Are Email Addresses Case Sensitive?

Generally you can use just lower-case letters

Every email address has two parts separated by the @ sign: the username and the email service's domain. Usernames often contain both upper-case and lower-case letters and may also contain numbers, underscores, or periods.

Does Case Matter? Mostly No

Is recipient@example.com the same as Recipient@EXAMPLE.com as far as email servers are concerned?

The domain name in an email address is not case-sensitive, meaning it doesn't matter whether you use upper or lower case letters. The same applies to usernames, although outdated email servers can misinterpret capitalization in rare cases. For simplicity's sake, the best practice is to use only lower-case letters in a username.

Illustration of a person choosing between two email addresses, one with capital letters
Theresa Chiechi / Lifewire

Google email addresses ignore the letter case and periods. For example, jsmithe@gmail.com is the same as j.smithe@gmail.com.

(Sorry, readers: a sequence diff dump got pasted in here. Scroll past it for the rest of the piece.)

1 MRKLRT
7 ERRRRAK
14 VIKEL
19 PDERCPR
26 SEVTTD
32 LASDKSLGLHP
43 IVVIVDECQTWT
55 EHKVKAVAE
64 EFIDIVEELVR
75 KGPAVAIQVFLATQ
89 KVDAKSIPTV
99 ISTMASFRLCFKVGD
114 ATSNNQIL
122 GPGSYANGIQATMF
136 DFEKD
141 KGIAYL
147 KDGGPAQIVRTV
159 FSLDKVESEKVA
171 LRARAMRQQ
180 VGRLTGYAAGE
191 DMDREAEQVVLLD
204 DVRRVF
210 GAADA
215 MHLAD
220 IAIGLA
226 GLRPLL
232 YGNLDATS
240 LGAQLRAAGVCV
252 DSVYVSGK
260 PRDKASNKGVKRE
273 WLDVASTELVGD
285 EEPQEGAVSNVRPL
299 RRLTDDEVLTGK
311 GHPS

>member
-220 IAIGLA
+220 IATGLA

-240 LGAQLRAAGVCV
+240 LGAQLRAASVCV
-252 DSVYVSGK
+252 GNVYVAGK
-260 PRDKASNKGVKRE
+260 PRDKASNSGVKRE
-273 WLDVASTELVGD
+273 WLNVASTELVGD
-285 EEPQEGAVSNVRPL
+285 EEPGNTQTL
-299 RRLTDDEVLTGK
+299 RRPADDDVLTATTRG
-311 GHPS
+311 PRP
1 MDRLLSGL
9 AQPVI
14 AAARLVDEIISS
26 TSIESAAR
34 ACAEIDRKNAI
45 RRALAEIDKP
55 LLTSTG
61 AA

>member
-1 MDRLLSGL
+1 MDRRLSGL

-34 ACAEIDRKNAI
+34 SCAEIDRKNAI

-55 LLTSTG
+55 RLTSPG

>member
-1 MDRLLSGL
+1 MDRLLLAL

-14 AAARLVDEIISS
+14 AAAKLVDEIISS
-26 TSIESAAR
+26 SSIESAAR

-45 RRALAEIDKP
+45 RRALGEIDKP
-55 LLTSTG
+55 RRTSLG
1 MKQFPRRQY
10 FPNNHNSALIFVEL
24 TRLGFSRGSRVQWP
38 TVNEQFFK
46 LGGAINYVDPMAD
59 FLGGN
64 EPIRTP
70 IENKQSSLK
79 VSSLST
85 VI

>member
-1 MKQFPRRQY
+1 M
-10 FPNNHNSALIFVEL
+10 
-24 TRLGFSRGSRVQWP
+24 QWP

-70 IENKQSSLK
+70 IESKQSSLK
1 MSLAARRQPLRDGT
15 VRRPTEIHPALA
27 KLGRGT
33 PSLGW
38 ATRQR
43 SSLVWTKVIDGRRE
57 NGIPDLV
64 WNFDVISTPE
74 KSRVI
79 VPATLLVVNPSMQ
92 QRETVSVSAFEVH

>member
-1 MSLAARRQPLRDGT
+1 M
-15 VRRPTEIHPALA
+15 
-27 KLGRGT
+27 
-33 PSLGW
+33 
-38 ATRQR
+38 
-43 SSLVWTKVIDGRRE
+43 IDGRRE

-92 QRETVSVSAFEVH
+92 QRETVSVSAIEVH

Help Prevent Email Address Confusion

To minimize the risk of email delivery failures in your email address:

  • Use only lower case characters when you create a new email address.
  • Avoid unusual or whimsical spellings whenever possible. You run the risk of contacts forgetting your address if your name is Susan Davis, but your email address is "soozindvs@gmail.com."

Your Message Will Likely Be Delivered

Since the case sensitivity of email addresses can create confusion and delivery problems, most email providers and clients either fix the case if the email address is entered in the wrong case, or they ignore upper-case entries. Not many email services or ISPs enforce case sensitive email addresses.

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